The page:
Thanks everyone for your comments… keep them coming and let’s get as many as possible to contact your ARRL Director. Better Than that, please send your thoughts to Howard Michel, WB2ITX the new CEO. He is marvelous. The first bright light at the end of the tunnel – and it is NOT a train coming this way. Howard WANTS to make corrective changes. If we all just sit back and let the trolls and unruly people continue, they win. This is an EASY fix as the rule was already set in place decades ago, but slipped away as SSB advertisers became more prevalent with the league so they didn’t support the AM mode. Today is a different animal as just about every new transmitter sounds great on AM and we are seeing a new interest in the mode, so let’s all gather asa many as possible and send some thoughts and ideas to Howard at [email protected]. Togehter we can make this happen.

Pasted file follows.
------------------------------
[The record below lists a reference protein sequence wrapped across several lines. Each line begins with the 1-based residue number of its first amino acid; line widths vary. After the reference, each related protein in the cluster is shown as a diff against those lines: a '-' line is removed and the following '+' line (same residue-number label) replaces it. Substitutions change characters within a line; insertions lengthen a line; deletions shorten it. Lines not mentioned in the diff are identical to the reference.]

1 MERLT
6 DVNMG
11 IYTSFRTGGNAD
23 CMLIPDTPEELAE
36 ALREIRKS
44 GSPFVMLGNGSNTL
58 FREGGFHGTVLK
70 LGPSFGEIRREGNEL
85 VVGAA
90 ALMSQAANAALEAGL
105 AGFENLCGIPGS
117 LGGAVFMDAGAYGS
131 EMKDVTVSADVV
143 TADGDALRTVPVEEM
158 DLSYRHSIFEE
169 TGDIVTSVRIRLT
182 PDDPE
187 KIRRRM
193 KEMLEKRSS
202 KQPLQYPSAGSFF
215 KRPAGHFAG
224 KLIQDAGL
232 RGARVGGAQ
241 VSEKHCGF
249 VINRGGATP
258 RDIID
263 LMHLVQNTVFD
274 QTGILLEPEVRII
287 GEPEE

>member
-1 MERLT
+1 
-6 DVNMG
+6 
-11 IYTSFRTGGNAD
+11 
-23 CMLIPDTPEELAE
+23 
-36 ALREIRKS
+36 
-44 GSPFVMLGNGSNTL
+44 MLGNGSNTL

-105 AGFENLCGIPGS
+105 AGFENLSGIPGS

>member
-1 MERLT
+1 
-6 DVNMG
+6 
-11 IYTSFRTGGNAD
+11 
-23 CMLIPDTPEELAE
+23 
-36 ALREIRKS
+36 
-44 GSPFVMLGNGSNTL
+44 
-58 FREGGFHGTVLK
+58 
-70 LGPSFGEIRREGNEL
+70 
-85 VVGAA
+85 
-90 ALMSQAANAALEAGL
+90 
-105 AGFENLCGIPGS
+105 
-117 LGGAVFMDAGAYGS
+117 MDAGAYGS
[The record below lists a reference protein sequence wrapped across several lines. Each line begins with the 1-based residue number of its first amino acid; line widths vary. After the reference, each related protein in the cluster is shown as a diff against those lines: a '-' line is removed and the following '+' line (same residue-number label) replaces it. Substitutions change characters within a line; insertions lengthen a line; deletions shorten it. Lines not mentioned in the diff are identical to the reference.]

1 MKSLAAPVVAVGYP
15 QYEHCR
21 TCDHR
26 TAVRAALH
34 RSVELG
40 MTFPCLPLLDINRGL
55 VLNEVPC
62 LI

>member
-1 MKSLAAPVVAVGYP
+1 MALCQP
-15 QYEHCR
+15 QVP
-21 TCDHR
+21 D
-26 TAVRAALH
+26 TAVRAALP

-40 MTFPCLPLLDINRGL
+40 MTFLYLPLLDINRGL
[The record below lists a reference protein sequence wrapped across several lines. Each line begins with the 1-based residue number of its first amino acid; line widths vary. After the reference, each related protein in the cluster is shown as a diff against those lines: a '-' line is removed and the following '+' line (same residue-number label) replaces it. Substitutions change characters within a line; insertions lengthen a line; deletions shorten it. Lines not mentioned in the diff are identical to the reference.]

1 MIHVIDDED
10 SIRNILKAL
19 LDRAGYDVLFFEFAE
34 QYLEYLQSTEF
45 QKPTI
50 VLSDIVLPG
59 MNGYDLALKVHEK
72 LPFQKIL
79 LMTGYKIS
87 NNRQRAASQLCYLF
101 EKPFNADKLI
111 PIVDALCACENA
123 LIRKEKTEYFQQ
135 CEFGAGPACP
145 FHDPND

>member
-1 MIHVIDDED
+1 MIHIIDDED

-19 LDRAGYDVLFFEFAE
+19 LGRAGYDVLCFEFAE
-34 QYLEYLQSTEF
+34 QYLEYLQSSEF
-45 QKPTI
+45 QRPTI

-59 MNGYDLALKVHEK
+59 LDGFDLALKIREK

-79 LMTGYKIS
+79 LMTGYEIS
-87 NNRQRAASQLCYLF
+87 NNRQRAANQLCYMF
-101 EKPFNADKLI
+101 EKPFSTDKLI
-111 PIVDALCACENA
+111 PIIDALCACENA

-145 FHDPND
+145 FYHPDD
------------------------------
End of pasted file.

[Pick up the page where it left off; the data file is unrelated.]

• Steve Herrington, KH6VK:

    Thank you for this article and for the responses (I especially appreciate Colin’s…).

    I am not an AM operator, but this is the first time I’ve ever heard of these AM windows. From now on, I’ll respect them, and I suspect that the majority of hams who are aware of them will also adhere to them.

    Education is the key, and I salute what you’re proposing/doing.

    Aloha and 73…

  • Steve Herrington, KH6VK:

    I forgot to ask…

    What are the portions of the other bands that were part of this agreement? Do AM operators still limit their operating to those?


  • Ron K4SX:

    I strongly support the AM Window Gentleman Agreement.

  • Nick K5EF:

    I agree with the OM who, as a young Op, read that Amateur Code and understood what it meant: that being an Amateur Radio Operator is an earned privileged. Surely the League can include the Amateur’s Code with the pieces of material it sends to prospective and current League members each year.